It’s important to familiarise yourself with your mobile charge structure so you don’t exceed your limit.
Rates for phone calls and text messages (SMS) can vary depending on who you are calling, and the type of mobile charge structure you are using.
Examples of mobile charge structures include the following:
- calls to Australian landlines and mobile phones
- calls to international landlines and mobile phones
- calls to ‘13’, ‘1300’ and ‘18’, ‘1800’ numbers
- charges for using your mobile phone overseas
- charges for SMS
- Mobile premium services
- charges for incomplete calls
Calls to Australian landlines and mobile phones
Australian landline and mobile phone call costs can vary depending on your mobile charge structure.
One way these calls are calculated is on a ‘per minute’ rate plus a connection fee basis. A connection fee is also known as ‘flagfall’.
For example, if you have $200 credit, and your service provider charges $2.15 per minute plus a 25-cent connection fee—a total of $4.55 will be deducted from your credit.
Another example of a mobile charge structure is where you receive ‘call minutes’ credit instead of monetary credit.
For example, if you have 300 call minutes, a two-minute call would be deducted from the total—leaving you with a call minute balance of 298 minutes. Generally, you’ll be charged extra if you use up all of your credit or included value. These extra charges should be based at the same rate.
Calls to international landlines and mobile phones
International landline and mobile phone call costs can often be complex and expensive, with international roaming charges easily amounting to hundreds of dollars.
So before you make any calls—check your call charge structure with your service provider. They are required to provide you with a critical information summary that outlines their services and key pricing information.
Calls to ‘13’, ‘1300’ and ‘18’, ‘1800’ numbers
Call costs to ‘13’, ‘1300’, ‘18’ and ‘1800’ numbers can vary based on either the ‘included value’ in your post-paid plan or pre-paid credit structure.
Most mobile phone plans include calls to ‘13’ and ‘1300’ numbers, which may be charged at a similar call rate to landline calls. However, you may be charged extra if you exceed your limits or if your plan doesn’t have these call included.
Free calls to ‘18’ and ‘1800’ numbers are offered by most service providers, however some providers may not offer this for free. Make sure you check what your plan offers before making these types of calls.
Charges for using your mobile phone overseas
Using your mobile phone, laptop or tablet overseas will usually be much more expensive than at home—especially if you have international mobile roaming (IMR) switched on.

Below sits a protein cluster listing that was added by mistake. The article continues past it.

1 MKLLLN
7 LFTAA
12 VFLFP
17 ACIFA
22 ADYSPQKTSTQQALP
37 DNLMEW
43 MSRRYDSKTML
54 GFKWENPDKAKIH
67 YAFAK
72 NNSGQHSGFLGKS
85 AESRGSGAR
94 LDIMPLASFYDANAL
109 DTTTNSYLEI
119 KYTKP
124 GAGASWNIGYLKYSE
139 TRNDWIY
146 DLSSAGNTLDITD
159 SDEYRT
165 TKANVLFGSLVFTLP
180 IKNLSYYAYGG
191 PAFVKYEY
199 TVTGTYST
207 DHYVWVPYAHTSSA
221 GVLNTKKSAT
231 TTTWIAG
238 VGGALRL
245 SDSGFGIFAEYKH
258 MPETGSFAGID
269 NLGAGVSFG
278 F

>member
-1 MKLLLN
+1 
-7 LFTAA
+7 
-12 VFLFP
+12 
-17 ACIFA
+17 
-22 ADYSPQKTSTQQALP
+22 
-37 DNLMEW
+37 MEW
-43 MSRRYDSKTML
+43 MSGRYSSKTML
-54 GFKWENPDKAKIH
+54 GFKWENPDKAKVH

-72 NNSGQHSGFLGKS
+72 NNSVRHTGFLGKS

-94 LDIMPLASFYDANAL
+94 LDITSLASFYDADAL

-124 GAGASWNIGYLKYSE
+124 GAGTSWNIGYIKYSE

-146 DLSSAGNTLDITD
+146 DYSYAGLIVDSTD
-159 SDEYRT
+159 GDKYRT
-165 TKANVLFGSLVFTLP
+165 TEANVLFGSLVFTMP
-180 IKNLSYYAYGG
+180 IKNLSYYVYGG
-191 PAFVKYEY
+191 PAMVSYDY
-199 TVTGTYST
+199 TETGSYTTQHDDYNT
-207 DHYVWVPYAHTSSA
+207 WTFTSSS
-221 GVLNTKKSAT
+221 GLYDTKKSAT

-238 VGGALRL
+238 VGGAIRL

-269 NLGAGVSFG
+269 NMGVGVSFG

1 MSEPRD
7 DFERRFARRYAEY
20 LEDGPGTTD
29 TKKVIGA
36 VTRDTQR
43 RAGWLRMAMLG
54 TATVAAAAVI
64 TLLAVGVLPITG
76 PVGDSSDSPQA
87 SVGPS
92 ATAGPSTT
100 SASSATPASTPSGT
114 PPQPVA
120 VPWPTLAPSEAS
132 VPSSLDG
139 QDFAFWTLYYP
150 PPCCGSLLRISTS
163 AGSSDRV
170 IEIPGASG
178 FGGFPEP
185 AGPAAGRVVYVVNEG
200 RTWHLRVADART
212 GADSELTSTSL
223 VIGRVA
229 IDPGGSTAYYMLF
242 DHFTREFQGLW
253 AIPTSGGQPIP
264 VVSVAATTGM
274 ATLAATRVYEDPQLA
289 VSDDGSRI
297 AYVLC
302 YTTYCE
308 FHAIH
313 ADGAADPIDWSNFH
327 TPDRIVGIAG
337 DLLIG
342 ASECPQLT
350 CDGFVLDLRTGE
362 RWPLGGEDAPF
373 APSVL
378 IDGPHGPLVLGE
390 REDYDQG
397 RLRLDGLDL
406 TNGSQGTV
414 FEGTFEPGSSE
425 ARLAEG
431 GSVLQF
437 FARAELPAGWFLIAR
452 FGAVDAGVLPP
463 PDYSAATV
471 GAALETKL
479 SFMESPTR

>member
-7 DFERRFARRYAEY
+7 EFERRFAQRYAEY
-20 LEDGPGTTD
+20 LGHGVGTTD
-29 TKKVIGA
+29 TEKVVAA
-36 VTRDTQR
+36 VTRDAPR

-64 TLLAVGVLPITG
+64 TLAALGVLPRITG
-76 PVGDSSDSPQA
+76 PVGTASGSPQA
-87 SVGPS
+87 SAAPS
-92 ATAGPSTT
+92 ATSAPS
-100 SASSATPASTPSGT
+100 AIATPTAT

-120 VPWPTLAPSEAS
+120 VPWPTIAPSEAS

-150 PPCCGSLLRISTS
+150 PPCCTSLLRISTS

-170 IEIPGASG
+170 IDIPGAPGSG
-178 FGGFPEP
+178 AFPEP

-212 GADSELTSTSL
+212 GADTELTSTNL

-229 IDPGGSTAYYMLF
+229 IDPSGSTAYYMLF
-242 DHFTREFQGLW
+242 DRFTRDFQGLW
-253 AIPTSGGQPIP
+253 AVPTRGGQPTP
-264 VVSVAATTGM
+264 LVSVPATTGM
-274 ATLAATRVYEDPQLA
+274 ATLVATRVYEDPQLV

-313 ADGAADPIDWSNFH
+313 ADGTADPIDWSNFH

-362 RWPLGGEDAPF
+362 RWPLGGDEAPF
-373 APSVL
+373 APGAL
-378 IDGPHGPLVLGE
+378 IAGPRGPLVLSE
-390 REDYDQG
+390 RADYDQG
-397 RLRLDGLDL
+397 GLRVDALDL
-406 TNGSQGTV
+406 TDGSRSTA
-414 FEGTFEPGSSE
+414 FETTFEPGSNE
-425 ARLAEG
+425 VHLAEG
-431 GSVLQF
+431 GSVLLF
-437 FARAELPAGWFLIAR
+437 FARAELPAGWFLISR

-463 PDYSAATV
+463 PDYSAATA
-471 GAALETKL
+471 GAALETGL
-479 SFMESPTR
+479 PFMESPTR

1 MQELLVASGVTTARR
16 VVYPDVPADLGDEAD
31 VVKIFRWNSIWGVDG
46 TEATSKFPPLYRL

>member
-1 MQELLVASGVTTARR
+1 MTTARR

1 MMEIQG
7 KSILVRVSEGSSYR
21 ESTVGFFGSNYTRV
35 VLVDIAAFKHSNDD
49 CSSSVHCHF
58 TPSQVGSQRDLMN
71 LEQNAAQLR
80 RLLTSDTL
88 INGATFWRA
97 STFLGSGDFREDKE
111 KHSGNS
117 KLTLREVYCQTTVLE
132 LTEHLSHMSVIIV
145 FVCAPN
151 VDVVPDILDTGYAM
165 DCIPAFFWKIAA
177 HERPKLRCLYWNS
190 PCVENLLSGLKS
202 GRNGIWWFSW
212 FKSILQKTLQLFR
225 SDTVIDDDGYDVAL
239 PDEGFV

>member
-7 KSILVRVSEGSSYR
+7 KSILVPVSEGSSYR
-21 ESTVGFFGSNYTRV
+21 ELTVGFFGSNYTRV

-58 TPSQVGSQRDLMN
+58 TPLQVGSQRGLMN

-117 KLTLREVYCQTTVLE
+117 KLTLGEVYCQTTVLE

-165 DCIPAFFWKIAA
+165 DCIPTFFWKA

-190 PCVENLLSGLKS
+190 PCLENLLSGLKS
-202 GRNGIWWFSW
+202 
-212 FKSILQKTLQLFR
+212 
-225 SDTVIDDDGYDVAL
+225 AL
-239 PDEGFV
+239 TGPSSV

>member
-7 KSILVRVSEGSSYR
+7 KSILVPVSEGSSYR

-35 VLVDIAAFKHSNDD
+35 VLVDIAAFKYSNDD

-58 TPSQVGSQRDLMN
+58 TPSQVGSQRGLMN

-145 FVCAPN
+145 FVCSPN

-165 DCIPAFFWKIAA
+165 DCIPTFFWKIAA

The IMR service allows you to use your SIM card from your mobile or tablet and keep your same service provider here in Australia while allowing you to ‘roam’ overseas networks. However it’s important to be aware that overseas charges for receiving calls and casual use of data (maps, social media, email, internet browsing)—are often very expensive.
For example, using 1 MB of data in Australia can cost up to 10-cents—whereas the same data usage could cost upwards of fifteen dollars overseas.
For more information on managing roaming use while overseas, see our international mobile roaming standard page.
Charges for SMS
Standard SMS charges are usually offered in either your ‘included value’ for a post-paid plan, or a credit for a pre-paid service.
For example, if you plan has $300 worth of ‘included value’ and you send ten SMS’ charged at 20-cents each—a total of $2 will be charged, leaving you with a balance of $298.
Mobile premium services
Mobile premium services provide information and entertainment services that are delivered to your mobile phone and cost more than standard SMS (text message) or MMS (multimedia message).
For more information on accessing mobile premium services, see our mobile premium services page.
Charges for incomplete calls
Did you know that you may be charged the cost of a call even if you have just left a voicemail?
When you make a call that is answered by a ‘message bank’ or voicemail service—this is flagged as a connection and you will be charged for leaving the message.
Voicemail services are considered an ‘opt-in’ service, so to disable—you will need to ‘opt out’ by contacting your service provider.
It is also important to note that Telstra, Optus and Vodafone will charge you for a call even if it is unsuccessful. For example, if a phone is engaged, switched off, out of range, or just goes unanswered. This functionality is applied to every call unless you chose to ‘opt out’.
Your phone bill may include charges for calls made before the current billing period. This is known as backbilling.
Backbilling may be caused by a delay in:
- your service provider receiving call charging information from overseas service providers
- the transfer of billing information between your service provider and other Australian-based service providers.
However, the Telecommunications Consumer Protections code states that a service provide must not bill for charges older than 160 days from when they were incurred by the customer.